There are many things to consider when investigating the purchase of a solar system, but one of the first to consider is the price you would be prepared to pay for the system. If, like me, you believe a solar system should be an investment that delivers real returns, i.e. the returns beat inflation, then you can work out the potential value of a solar system based on the electricity cost savings it generates.
This analysis does not consider the use of a solar system as a back-up system for load shedding, or for locations far from the national grid. It is purely for the use of solar system to reduce your monthly energy bill.
We can work out the potential value of a solar system by looking at the cost of the electricity you are likely to buy over the life of a solar system (lest assume 20 years). For this you will need the amount you spend on electricity every month and the rate you are paying per kilowatt-hour (this can be found on your municipal bill).
Let’s assume that you are paying according to the Cape Town Municipal Rate; R1.9243 for the first 600 kWh and R2.3401 for the rest. We also assume that you consume 1000 kWh per month. Your monthly bill is therefore R2090.62, made up as follows.
At this rate, your yearly electricity bill is R25 087.44, or R501 748 for 20 years if Eskom don’t apply for any increases.
Now let’s make the fairly solid assumption that Eskom, and therefore the municipality of Cape Town, is going to increase the price of electricity every year for the next 20 years. In the table below is the value of electricity to be paid over the next 20 years assuming an “expected” annual Municipal increase each year. The average increase in the table over the next 5 years is 8%. Given that Eskom has been asking for 12%, the increases used are possibly conservative.
Based on the assumptions, you are likely to pay R967 196 for electricity over the next 20 years.
In today’s money, assuming 6% inflation, the electricity is worth R502 082. In other words, if you could buy a solar system that provided all of your electricity for the next 20 years, it would benefit you if it cost less than R502 082 today.
If you could buy a system that provided all of your electricity for R300 000, you would have saved over R200 000 in today’s money. Not bad.
But what is the actual cost of a Solar system that would deliver all of your power needs, even in winter? Also who has R300 000 to R500 000 available? What if we only purchased a smaller solar system that supplied only a portion of our electricity needs?
One such system is a grid-tied solar system without energy storage (batteries). It connects onto the power line going into your home and supplies electricity to your home only while the sun is shining. The municipal power line will supply whatever power the solar system cannot supply (for example when it is raining) and at night when the solar system is not producing (for obvious reasons).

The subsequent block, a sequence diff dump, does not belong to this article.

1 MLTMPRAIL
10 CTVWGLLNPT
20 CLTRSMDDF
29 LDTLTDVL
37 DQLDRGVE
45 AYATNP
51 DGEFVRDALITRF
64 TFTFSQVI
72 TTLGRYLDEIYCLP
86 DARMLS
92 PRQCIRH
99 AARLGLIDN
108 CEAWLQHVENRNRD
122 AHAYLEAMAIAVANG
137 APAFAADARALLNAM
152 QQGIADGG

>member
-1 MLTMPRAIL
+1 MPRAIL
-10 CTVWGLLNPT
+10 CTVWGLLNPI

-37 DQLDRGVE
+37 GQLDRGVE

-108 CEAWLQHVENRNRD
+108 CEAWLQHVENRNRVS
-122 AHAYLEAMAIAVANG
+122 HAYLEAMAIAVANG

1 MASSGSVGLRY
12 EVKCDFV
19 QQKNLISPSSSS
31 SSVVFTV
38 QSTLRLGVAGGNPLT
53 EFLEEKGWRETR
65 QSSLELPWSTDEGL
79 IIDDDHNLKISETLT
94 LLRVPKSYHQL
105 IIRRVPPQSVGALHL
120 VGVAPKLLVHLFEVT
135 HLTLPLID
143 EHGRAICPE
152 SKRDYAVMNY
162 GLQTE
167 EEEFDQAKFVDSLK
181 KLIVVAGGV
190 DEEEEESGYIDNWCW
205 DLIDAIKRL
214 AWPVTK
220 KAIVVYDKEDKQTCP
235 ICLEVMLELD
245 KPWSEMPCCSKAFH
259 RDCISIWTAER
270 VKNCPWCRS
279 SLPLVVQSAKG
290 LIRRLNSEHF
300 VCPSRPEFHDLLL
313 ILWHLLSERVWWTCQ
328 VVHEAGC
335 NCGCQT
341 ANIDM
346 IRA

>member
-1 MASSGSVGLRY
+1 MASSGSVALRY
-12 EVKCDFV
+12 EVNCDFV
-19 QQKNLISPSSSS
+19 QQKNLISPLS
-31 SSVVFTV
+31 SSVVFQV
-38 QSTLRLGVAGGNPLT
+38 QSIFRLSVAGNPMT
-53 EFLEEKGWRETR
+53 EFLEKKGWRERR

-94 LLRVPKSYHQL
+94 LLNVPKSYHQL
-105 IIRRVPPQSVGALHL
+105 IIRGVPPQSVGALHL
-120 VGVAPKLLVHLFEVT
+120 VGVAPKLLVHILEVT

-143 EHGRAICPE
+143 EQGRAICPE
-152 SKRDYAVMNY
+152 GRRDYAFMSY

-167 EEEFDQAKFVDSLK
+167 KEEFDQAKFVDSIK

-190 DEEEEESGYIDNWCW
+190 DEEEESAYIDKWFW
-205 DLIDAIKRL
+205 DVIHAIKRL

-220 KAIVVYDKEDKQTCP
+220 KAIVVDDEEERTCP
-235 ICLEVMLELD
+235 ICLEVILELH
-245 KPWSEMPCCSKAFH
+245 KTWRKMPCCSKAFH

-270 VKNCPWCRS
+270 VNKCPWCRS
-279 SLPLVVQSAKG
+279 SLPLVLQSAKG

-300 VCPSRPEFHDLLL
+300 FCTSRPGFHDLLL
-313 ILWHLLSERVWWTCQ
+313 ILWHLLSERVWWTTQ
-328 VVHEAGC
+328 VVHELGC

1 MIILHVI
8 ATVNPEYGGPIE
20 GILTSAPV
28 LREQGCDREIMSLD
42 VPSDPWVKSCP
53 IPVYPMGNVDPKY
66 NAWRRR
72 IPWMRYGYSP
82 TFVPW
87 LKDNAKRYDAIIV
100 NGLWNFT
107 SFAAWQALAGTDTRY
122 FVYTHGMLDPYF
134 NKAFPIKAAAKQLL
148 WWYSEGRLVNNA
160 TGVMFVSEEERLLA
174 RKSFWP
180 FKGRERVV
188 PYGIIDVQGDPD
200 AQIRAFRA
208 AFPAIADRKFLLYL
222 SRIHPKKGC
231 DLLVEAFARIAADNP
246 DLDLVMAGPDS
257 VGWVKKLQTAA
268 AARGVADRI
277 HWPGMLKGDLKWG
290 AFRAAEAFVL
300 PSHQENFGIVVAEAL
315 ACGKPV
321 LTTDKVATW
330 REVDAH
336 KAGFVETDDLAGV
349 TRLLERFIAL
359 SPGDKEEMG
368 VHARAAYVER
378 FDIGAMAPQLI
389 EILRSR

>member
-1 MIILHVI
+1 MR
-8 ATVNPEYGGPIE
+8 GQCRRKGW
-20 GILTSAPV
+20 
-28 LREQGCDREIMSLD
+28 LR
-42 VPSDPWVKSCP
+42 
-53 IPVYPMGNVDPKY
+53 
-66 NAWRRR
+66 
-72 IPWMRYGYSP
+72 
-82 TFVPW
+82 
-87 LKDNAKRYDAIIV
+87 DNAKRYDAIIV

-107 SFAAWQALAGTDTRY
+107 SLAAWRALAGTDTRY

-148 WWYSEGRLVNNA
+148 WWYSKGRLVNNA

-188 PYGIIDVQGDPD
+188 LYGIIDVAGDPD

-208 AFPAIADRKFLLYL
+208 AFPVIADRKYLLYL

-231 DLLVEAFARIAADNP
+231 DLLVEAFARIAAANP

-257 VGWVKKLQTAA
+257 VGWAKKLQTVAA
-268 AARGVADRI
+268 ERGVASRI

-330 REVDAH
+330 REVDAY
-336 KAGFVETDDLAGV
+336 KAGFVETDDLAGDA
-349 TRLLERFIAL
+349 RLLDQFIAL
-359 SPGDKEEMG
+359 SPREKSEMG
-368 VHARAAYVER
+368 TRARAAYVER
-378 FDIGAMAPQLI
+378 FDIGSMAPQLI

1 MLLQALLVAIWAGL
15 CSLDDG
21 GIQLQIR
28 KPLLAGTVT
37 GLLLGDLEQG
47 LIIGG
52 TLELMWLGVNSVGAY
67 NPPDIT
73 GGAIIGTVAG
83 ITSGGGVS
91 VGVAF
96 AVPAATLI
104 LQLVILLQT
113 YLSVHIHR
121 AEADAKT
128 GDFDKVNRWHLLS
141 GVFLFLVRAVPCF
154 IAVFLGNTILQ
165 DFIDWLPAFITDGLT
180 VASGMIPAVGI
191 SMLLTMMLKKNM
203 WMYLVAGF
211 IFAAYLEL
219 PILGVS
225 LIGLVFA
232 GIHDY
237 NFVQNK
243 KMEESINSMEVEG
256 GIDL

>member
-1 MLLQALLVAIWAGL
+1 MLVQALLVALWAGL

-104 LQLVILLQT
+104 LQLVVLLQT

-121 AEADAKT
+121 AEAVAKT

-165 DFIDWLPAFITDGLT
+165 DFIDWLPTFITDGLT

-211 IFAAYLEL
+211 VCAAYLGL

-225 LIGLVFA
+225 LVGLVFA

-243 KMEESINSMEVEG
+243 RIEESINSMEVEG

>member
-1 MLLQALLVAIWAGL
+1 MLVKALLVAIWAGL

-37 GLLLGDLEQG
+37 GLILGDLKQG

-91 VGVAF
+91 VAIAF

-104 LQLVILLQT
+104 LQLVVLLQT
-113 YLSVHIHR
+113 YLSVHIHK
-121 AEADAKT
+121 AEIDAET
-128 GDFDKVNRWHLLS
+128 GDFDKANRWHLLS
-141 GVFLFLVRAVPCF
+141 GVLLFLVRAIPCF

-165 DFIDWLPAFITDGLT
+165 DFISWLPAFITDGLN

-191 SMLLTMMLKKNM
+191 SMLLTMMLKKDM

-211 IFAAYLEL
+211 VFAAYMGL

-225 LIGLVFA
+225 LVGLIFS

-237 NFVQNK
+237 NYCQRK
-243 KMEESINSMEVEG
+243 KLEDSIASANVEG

The advantage of this kind of system is that it is significantly cheaper, both its parts and the cost to install. The disadvantage is that it only works while the sun is shining. The energy that it produces cannot be stored for later use.
So what is the potential value of such a system?
The first point with these systems is that they will only reduce the portion of your electricity that is consumed in the day. If we assume that 25% of the power in a large house (using 12 000 kWh/A) is consumed during the daylights hours, then we can work out the value of the electricity that this type of solar system would replace.
Firstly, 25% of 12 000 kWh equates to 3000kWh/A or 250kWh/month. That’s a monthly saving of R2.3401 x 250 = R585.03 or R7 020.30 in the first year.
Now we sum it up for 20 years, using the same Municipal Power price increases and we get R270 654 total. Or, in today’s money, R140 500 (taking inflation into account).
Therefore, to get a real return from a solar system you should not pay more than R140 500 for a solar system that is going to reduce your power bill by 25%.
If for some reason, more than 25% of your electricity is used in the day, then you can afford to pay more (for example, if you have a swimming pool that is only pumping during the daylight hours). If you use less, you can afford to pay less to get a real return. The table bellows shows the calculated maximum you can pay for the solar system for various percentages consumed in the day.
Value of Solar System vs. Per Cent Annual Power Consumed in the day
This analysis gives you some idea of the value of a solar system, or at least one method to arrive at a value of a solar system.
Two errors I have seen in the calculations of the value of a solar system:
- Using unlikely Eskom increases: Some calculations of the value of a proposed solar system use Eskom increases of 12% for the next 20 years. This scenario is highly unlikely and inflates the estimated value.
- Self-consumption over-estimation: Some calculations of the value of a system assume that half a grid-tied solar system will reduce your electricity bill by half. This is based on the idea that the system operates for half the time. However, for most homes, especially for couples who both work, it is probably that significantly more than half of the power consumption of the home occurs at night.